The evidence had been staring him in the face all day. The way she'd flinch away from him when he'd touch her. The wedding photo that wasn't on his mantle. The longing that wasn't in her eyes…

Lois Lane wasn't his wife.

Wasn't his lover.

Wasn't his.

He tried to convince himself, even as he swiped at his stinging eyes, that he hadn't actually lost anything. He tried, but it was that thought, more than any other, which was the hardest to bear.

Clark stared at the door, too afraid to open it and step out into the world. Too afraid the rest of it would crumble around him. He wished he could see through it. Wished she was on the other side. Wished that she hadn't really left. The grain of the wood dissolved before his mind's eye to reveal the street beyond and the image of a crying woman huddled on his doorstep.

Clark shook his head. She wasn't really there, he was sure, but he could almost imagine the piercing sound of her quiet sobs.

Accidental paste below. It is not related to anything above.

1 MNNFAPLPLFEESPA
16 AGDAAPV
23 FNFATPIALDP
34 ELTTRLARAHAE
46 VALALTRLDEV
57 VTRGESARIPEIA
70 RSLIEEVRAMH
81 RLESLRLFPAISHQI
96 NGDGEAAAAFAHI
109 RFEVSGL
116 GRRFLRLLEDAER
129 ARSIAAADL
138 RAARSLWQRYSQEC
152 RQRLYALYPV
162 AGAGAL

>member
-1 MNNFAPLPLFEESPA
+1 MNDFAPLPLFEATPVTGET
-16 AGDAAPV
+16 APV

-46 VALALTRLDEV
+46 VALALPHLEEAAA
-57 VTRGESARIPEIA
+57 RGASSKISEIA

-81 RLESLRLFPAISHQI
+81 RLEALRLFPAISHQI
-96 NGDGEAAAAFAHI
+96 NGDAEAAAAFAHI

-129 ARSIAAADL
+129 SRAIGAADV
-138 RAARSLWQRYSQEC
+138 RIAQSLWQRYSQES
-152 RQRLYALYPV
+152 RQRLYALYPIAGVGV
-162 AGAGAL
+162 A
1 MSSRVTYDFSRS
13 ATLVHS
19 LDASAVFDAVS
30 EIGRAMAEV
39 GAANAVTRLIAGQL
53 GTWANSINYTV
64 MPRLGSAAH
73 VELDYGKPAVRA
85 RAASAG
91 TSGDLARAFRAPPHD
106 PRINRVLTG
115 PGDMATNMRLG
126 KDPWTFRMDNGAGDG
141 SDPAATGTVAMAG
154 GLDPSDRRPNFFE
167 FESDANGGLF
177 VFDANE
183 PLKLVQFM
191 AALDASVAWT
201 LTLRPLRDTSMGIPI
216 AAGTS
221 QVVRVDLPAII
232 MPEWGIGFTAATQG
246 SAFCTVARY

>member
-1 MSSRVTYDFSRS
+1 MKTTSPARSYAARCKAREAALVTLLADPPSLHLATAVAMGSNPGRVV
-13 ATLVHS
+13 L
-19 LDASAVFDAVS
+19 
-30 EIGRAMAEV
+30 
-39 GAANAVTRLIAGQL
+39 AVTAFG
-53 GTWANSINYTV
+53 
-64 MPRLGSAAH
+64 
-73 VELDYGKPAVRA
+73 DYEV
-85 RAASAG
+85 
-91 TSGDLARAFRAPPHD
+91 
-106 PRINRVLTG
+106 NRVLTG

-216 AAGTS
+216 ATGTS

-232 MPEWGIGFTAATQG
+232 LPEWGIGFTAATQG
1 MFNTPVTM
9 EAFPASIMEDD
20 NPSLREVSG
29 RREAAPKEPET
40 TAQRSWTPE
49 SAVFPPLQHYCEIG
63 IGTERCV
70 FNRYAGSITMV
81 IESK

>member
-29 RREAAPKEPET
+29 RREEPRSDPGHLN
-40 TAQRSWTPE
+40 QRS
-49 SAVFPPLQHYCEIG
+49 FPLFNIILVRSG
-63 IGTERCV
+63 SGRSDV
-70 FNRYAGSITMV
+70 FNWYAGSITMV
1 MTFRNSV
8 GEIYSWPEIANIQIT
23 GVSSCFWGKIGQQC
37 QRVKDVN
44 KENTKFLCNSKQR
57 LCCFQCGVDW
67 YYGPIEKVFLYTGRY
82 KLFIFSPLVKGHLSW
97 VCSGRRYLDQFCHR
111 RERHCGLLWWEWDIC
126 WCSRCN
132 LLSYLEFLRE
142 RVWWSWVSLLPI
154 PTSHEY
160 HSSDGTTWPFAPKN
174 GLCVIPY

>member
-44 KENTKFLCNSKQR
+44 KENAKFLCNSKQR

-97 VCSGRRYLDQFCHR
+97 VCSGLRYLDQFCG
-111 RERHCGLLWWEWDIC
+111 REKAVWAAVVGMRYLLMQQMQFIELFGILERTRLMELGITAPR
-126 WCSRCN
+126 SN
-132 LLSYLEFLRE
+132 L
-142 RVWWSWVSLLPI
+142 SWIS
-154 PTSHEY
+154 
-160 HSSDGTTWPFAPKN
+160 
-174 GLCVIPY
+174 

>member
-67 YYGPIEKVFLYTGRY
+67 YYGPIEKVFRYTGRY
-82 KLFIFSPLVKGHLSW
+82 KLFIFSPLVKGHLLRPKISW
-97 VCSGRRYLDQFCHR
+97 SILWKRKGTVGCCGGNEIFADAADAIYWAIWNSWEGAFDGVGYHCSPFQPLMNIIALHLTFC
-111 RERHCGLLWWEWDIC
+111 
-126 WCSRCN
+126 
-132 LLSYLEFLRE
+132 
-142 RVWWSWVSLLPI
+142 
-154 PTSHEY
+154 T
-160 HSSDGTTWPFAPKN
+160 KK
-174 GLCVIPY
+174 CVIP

The nagging feeling was back, pulsing through his veins, overwhelming, like the roar of a jet over an uncharted valley. He needed to be somewhere. Needed to do something. The sense of belonging that had calmed him, the warmth that infused him, had retreated with her, leaving him cold and empty. He'd felt bereft as the feeling of… rightness had shattered with the slamming door.

He needed… to know. More than anything, he needed to know. Clark closed his eyes, desperate to remember, and let the darkness swallow him. The bullets of light hung in the air around him, suspended in the vast nothingness. Like a country sky on a crisp winter night. If he reached out…

But he didn't. He couldn't. He was too… scared…

Clark shook his head roughly and snapped open his eyes. He needed to get out, to find some place where he wasn't… suffocating with the need to be Clark Kent. He needed to… find Lois. Even if it… the dream… wasn't true. He needed to find her. He was lost without her.